Given that imposter syndrome has been researched since the 1980s when Dr. Pauline Clane noticed it in professional women in her practice, we have a good amount of literature on it. Dr. Clane actually called it the "Imposter Phenomenon," which I think is a better descriptor than "syndrome," given that it's not exactly a diagnosis or clinical problem, per se (though it can lead to anxiety and depression). In fact, data suggests in an incredibly common human experience, without about 70% of us facing it at some point.
The data further tell us that while it is pervasive, it does tend to disproportionately impact women and people from marginalized groups. It's also associated with certain other traits, like perfectionism, difficulty internalizing feedback, and even feeling guilt about success.
But why does it tend to persist for people, even when they are working so hard to accumulate enough acknowledgement, experience, and competence to combat it?
I believe that it continues just as strongly because we've been thinking about imposter syndrome all wrong. We've been treating is as a self-esteem issue, an individual "syndrome" that highlights the apparent discrepancy between someone's achievements and their self-assessment.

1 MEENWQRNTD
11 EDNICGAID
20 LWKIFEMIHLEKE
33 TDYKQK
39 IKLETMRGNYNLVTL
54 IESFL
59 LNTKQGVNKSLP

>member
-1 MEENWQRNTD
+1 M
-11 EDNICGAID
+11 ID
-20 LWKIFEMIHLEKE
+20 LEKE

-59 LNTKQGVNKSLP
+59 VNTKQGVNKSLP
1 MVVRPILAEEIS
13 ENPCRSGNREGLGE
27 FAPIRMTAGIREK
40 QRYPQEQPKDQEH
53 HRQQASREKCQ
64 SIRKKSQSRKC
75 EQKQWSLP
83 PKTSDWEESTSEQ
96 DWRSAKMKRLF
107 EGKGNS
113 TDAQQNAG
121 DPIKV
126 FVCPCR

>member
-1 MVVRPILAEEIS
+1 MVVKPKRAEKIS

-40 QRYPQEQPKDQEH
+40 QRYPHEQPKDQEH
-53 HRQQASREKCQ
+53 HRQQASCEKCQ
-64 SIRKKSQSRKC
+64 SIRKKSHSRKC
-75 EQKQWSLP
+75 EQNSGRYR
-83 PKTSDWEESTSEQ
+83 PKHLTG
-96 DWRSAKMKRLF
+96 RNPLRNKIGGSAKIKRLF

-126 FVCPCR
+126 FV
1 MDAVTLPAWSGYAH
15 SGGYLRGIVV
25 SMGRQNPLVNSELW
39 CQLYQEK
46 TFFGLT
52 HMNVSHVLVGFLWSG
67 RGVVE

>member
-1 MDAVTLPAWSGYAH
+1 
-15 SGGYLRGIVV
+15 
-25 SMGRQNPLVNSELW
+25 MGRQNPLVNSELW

It's easy to understand why we've approached it from an individualistic point of view. It's looks like a matter of just not feeling qualified. But from my perspective, imposter syndrome is not about feeling unqualified or even non-deserving. It's about lacking a sense of belonging.
On the surface, those might sound like the same thing. We belong in a place if we are qualified to be there. But they are actually very different concepts. We can't earn our way into belonging, as hard as we may try.
Belonging comes to us through an interplay of an external environment that is designed for us and welcoming and the internal resources to feel safety.
In this model, it's not so much about "overcoming" imposter syndrome, but acknowledging the imposter experience. It's not about getting past it, but transforming it. And it's not about the individual as much as it is about redesigning systems that are inclusive.
Are there going to be experiences and places that are highly welcoming, but where certain people still feel like imposters? Yes. But that doesn't negate the work that's needed to address our environments to make them psychological safe and places of belonging.
While we do the work of confronting and changing systems, you can get started in confronting the imposter experience on your own by checking out these three helpful strategies I recommend.